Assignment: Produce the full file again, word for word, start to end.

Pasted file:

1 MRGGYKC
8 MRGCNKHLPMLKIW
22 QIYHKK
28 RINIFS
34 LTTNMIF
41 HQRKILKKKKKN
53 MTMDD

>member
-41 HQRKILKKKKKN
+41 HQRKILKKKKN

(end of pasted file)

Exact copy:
1 MRGGYKC
8 MRGCNKHLPMLKIW
22 QIYHKK
28 RINIFS
34 LTTNMIF
41 HQRKILKKKKKN
53 MTMDD

>member
-41 HQRKILKKKKKN
+41 HQRKILKKKKN